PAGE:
Earlier this month, I sat down to talk with Corey Egbert. Corey is an illustrator and author—and he created the amazing map of Foneth featured in Candle and Claw.
Here’s our conversation, edited for brevity.
Introductions and Artificial Intelligence
Me: In your own words, how would you introduce yourself as an artist/person/creator/whatever else?
Corey: I usually say I’m a children’s illustrator, but when I say that, I assume people automatically think that I suck.
Me: *laughing because I’m mean.
Corey: Maybe it’s just my suspicion, but I feel like people don’t take it seriously when you say you’re an author and illustrator, so I default to assuming people think I’m deluded.
Me: Well, since most people who visit the blog are book readers, I think they’re the kind of people who probably respect authors and illustrators. So, assuming our audience is those nice, creativity-valuing people, how would you introduce yourself?
Corey: I’m a children’s illustrator and author. I want to create art that’s inspiring, real, and honest, and that often deals with mental health—which is an important subject for me. A lot of my main projects right now are somewhat connected to mental health.
Me: Let’s definitely talk through the projects you’re working on, but even before that can you give us any spoilery kind of insights about you ChatGPT couldn’t make up about your creative work?
Corey: I’ve never used ChatGPT. So there’s a little spoiler. I’ve decided I’m kind of racist against AI in that I have no foundation or personal reasons why I don’t like it. I’m just generally suspicious of it. At some level I feel like process and product need to work together and be balanced for artwork. AI gives you a product without a process. On the other hand, if you have process without caring about the end product, that’s when you have something like Jackson Pollock and the abstract expressionists, people who create artwork with no meaning, which is something I’m not really into. Pollock’s art is only about process, and he became a depressed alcoholic. So my theory is that both process and product need to be married together; they cannot be divorced in order to make good art.
Me: So you didn’t go to any generative AI to create the map for Candle and Claw, for instance.
Corey: No. I don’t know how generative AI works, and I’m afraid of it.
Maps and Visual Storytelling
Me: Can you tell us a little about the projects you have coming out in the future?
Corey: Fall of 2024 I have a graphic novel coming out called Visitations. It’s a personal memoir, and it deals with a lot of mental health in a sort of magical realism setting. I’m also working on a five-book series—graphic novel adaptations—of the Joey Pigza series, which is about a boy with ADHD and a wacky family life. I really relate to stuff like that, and it’s important to me. I love playful magical elements to that kind of story as well. And then I’m also doing the artwork for the graphic novelization of Flat Stanley, so lots of graphic novels right now.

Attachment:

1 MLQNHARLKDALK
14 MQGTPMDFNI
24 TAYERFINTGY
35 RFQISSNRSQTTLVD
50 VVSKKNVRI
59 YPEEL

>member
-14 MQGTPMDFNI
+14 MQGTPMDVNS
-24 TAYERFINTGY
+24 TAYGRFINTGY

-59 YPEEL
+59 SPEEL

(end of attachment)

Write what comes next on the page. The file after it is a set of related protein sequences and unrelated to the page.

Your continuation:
Me: Since you do so much storytelling kind of artwork, I’d love to hear what you think about the role of the visual in storytelling, as opposed to written words.
Corey: The art does a lot of the talking, right? It’s hard for me to describe what it does, because it’s just supposed to do it in a way you don’t have to talk about. You can tell lots about these characters by how they look and dress, by body language. While making a graphic novel, I feel like I have to be the actor as well as the costume designer and the cinematographer and the concept artist—all of that at the same time. It’s a lot of power in a way, but it can also be really stressful. I’m trying to keep it fun. Going back to process versus product, I’m trying not to set the product up in my mind in a way that it has to be perfect when I’m done. I’m in the process right now. I want to have fun with it and be messy with it and not be so obsessed with the product that it becomes a tyrannical ideal that makes the process suck.
Me: I’m assuming it’s a very different process for creating a map, but to a similar result, right? In that the map can do a lot of the talking for you.
Corey: Right. As a kid reading books like My Father’s Dragon and The Lord of the Rings and stuff, I thought the maps in there were so cool. The map for My Father’s Dragon has tons of descriptions and illustrations inside it. It was so magical reading this as a seven year old and wondering what else was there in that world, where there can be little interesting spots on the map that make you ask “what kind of adventures could be had there?”
Me: I remember spending what must have been literal hours staring at a Treasure Island map as a kid, probably after I’d read the book and found everything that really was there on paper. Sort of looking at the map and wondering “what’s there?”
Corey: Yeah, that’s totally it. Playing something like [The Legend of Zelda] Breath of the Wild or Tears of the Kingdom, my favorite part is exploring and seeing a spot on the map and wondering what’s there—and then being able to go check it out. So it’s just discovery and open possibilities and all that. The map fires up your imagination. Little spots like a point on the My Father’s Dragon map that just says “my father doesn’t know what’s on this side of the island.” So you can start imagining right away, even if you’re not reading.
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About the Author
Stephen Taylor is the author of The Witherclaw Trilogy as well as short fiction appearing in The Future Fire, MYTHIC Magazine, The Centropic Oracle, and other publications. His short story “Only an Ocean” won a Silver Honorable Mention in the L. Ron Hubbard Writers of the Future Contest. When he’s not writing, he’s often playing my violin or wandering in the woods.